He says he comes by his interest in performing quite naturally since his mother was an opera singer.
“Only my choice was to become an actor,” said Keith Baker, now starring in Barrymore, the Bristol Riverside Theatre’s 25th-anniversary season-opener, through Oct. 30. “I’m not sure exactly how much my mother’s career influenced me, since she was never in the theater and only pursued her operatic career. But I must have been influenced in some way.”
On the other hand, Baker said he had many fantastic music and drama teachers while attending high school in New York.
“I learned many things from them, things I still keep with me today,” he said.
With a good voice and an increasing talent for acting, Baker said he was eventually persuaded to study acting, and made the decision to apply to the prestigious Neighborhood Playhouse.
“I was just seventeen, the youngest person at the Playhouse, and was accepted into a two-year course. That meant studying with such giants as Sanford Meisner and Martha Graham, and later under John Houseman at Juilliard,” he said.
There were others who influenced and taught him, and Baker said he is grateful to all of them for helping to develop a career that has lasted so many decades, resulting in so many awards and fabulous productions to explore. Perhaps none more demanding — or rewarding — than playing matinee idol John Barrymore.
Today Baker, in his 60s and BRT’s artistic director, is enjoying delving into Barrymore, the man. Baker brings to life the charismatic actor whose notoriety and glory made him a Philadelphia legend. “I’m not trying to imitate Barrymore so much as look inside the man,” Baker said. “The play takes place during the last month of Barrymore’s life when supposedly he wanted to try to recapture his early success of Richard III in this late point in his life.
“It’s all fictitious and never really happened, but we’re trying to show him and his talent,” Baker continued.
“Barrymore was a drunk from the age of fourteen and never tried to hide it. Yet he was a functioning drunk, even going onstage drunk at times. But we never deal with him as a drunk in this play. Rather, we show a person courageous enough to try to do one last great thing again in his life, and I think that’s the universality of the piece.”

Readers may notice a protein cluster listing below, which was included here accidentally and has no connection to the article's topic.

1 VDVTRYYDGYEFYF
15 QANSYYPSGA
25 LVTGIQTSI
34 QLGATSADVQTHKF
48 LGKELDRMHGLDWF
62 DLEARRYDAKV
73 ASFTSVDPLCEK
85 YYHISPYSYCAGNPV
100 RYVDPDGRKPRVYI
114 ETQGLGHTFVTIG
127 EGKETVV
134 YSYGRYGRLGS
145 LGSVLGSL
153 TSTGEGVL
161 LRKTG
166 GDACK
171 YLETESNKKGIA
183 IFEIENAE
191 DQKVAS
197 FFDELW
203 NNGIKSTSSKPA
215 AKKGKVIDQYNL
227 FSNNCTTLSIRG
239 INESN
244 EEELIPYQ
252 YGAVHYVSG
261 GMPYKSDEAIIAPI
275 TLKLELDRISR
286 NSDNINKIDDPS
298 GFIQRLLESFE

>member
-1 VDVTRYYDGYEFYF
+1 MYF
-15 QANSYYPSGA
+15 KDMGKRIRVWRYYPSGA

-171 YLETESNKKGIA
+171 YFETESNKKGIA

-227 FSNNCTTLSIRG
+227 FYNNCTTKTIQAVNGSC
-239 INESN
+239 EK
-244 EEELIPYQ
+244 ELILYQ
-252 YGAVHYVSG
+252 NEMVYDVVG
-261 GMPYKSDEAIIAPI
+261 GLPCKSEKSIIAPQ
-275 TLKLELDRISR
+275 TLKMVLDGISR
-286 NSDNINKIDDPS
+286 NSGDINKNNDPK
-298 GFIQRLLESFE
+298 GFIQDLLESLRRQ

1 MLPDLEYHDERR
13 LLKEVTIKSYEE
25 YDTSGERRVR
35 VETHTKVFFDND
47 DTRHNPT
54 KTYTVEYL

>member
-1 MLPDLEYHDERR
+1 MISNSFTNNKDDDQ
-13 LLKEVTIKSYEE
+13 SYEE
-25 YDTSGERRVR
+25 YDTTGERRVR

According to Baker, doing a one-man show is a “profoundly lonely experience. However, to make it less so and add some interesting side points, director Jon Marans chose to put Barrymore’s prompter onstage with him so it becomes, in part, a two-person play. And since Barrymore wanted people around him to view his work, that part is ‘played’ by the BRT audience.”
Having directed more than 60 productions himself at this point, Baker has appeared in many other BRT productions but never casts himself in any role.
“Susan (Atkinson, BRT founding director) asked me to do this role. It’s a role I would have loved to do and she felt I was perfect for it. So I jumped at the chance when she presented me with it,” he said.
Prior to coming to BRT, Baker was artistic director for the Kentucky Shakespeare Festival and the Florida Repertory Theatre. He is the recipient of many awards, including a two-time winner for best actor at the prestigious Carbonell Awards.
“I think one of the best things about being in this business is the opportunity to work with some of the very best actors and in some of the very best plays ever staged,” he said. “I believe the true value of what I do is when I am no longer acting or performing, but living the life of someone else in front of people who are truly happy to watch my work.” ••
For ticket information, call 215–785–0100.